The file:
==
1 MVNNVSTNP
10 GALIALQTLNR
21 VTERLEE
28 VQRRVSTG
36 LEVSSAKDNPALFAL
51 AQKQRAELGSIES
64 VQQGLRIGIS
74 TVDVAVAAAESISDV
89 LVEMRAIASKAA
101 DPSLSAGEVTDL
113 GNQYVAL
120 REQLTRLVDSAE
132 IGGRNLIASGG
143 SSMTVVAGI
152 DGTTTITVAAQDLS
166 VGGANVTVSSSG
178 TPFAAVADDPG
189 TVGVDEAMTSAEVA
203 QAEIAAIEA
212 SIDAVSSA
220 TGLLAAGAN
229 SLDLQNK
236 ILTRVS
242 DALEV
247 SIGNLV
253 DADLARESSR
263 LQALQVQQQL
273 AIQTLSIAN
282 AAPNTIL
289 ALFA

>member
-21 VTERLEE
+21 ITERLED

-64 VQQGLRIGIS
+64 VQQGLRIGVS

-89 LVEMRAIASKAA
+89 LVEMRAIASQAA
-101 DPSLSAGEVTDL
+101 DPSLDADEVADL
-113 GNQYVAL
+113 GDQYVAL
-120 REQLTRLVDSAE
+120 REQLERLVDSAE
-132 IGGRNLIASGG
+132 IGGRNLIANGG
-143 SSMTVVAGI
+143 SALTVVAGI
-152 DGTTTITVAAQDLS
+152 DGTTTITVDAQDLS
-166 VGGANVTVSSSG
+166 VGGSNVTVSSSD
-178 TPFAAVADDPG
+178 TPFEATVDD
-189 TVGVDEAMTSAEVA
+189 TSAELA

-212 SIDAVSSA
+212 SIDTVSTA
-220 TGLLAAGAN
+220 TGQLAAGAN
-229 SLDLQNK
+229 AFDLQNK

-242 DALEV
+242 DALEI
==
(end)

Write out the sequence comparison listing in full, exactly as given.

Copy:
1 MVNNVSTNP
10 GALIALQTLNR
21 VTERLEE
28 VQRRVSTG
36 LEVSSAKDNPALFAL
51 AQKQRAELGSIES
64 VQQGLRIGIS
74 TVDVAVAAAESISDV
89 LVEMRAIASKAA
101 DPSLSAGEVTDL
113 GNQYVAL
120 REQLTRLVDSAE
132 IGGRNLIASGG
143 SSMTVVAGI
152 DGTTTITVAAQDLS
166 VGGANVTVSSSG
178 TPFAAVADDPG
189 TVGVDEAMTSAEVA
203 QAEIAAIEA
212 SIDAVSSA
220 TGLLAAGAN
229 SLDLQNK
236 ILTRVS
242 DALEV
247 SIGNLV
253 DADLARESSR
263 LQALQVQQQL
273 AIQTLSIAN
282 AAPNTIL
289 ALFA

>member
-21 VTERLEE
+21 ITERLED

-64 VQQGLRIGIS
+64 VQQGLRIGVS

-89 LVEMRAIASKAA
+89 LVEMRAIASQAA
-101 DPSLSAGEVTDL
+101 DPSLDADEVADL
-113 GNQYVAL
+113 GDQYVAL
-120 REQLTRLVDSAE
+120 REQLERLVDSAE
-132 IGGRNLIASGG
+132 IGGRNLIANGG
-143 SSMTVVAGI
+143 SALTVVAGI
-152 DGTTTITVAAQDLS
+152 DGTTTITVDAQDLS
-166 VGGANVTVSSSG
+166 VGGSNVTVSSSD
-178 TPFAAVADDPG
+178 TPFEATVDD
-189 TVGVDEAMTSAEVA
+189 TSAELA

-212 SIDAVSSA
+212 SIDTVSTA
-220 TGLLAAGAN
+220 TGQLAAGAN
-229 SLDLQNK
+229 AFDLQNK

-242 DALEV
+242 DALEI